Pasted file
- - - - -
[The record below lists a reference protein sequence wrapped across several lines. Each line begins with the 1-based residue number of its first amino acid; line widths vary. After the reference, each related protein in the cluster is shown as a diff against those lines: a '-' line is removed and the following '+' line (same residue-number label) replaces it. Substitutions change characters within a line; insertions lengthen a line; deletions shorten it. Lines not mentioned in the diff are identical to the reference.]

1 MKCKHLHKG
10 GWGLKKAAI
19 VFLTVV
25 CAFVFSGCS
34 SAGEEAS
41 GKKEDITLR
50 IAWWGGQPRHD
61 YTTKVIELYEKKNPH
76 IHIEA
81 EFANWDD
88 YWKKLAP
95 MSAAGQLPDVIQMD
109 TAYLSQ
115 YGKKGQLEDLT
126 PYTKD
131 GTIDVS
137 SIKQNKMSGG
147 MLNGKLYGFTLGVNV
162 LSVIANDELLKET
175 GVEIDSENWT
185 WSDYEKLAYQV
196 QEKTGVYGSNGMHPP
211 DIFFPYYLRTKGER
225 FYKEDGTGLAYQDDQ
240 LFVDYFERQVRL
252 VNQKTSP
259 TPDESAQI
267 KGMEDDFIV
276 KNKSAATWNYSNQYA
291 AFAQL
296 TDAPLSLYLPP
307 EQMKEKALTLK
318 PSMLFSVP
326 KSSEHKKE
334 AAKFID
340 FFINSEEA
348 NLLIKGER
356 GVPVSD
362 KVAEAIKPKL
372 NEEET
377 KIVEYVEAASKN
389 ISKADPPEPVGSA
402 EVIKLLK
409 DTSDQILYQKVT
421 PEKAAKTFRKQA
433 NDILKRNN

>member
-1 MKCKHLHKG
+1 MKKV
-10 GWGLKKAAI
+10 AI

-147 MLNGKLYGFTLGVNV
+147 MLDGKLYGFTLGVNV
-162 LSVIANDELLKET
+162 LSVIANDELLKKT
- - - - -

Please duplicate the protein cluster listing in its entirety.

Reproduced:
[The record below lists a reference protein sequence wrapped across several lines. Each line begins with the 1-based residue number of its first amino acid; line widths vary. After the reference, each related protein in the cluster is shown as a diff against those lines: a '-' line is removed and the following '+' line (same residue-number label) replaces it. Substitutions change characters within a line; insertions lengthen a line; deletions shorten it. Lines not mentioned in the diff are identical to the reference.]

1 MKCKHLHKG
10 GWGLKKAAI
19 VFLTVV
25 CAFVFSGCS
34 SAGEEAS
41 GKKEDITLR
50 IAWWGGQPRHD
61 YTTKVIELYEKKNPH
76 IHIEA
81 EFANWDD
88 YWKKLAP
95 MSAAGQLPDVIQMD
109 TAYLSQ
115 YGKKGQLEDLT
126 PYTKD
131 GTIDVS
137 SIKQNKMSGG
147 MLNGKLYGFTLGVNV
162 LSVIANDELLKET
175 GVEIDSENWT
185 WSDYEKLAYQV
196 QEKTGVYGSNGMHPP
211 DIFFPYYLRTKGER
225 FYKEDGTGLAYQDDQ
240 LFVDYFERQVRL
252 VNQKTSP
259 TPDESAQI
267 KGMEDDFIV
276 KNKSAATWNYSNQYA
291 AFAQL
296 TDAPLSLYLPP
307 EQMKEKALTLK
318 PSMLFSVP
326 KSSEHKKE
334 AAKFID
340 FFINSEEA
348 NLLIKGER
356 GVPVSD
362 KVAEAIKPKL
372 NEEET
377 KIVEYVEAASKN
389 ISKADPPEPVGSA
402 EVIKLLK
409 DTSDQILYQKVT
421 PEKAAKTFRKQA
433 NDILKRNN

>member
-1 MKCKHLHKG
+1 MKKV
-10 GWGLKKAAI
+10 AI

-147 MLNGKLYGFTLGVNV
+147 MLDGKLYGFTLGVNV
-162 LSVIANDELLKET
+162 LSVIANDELLKKT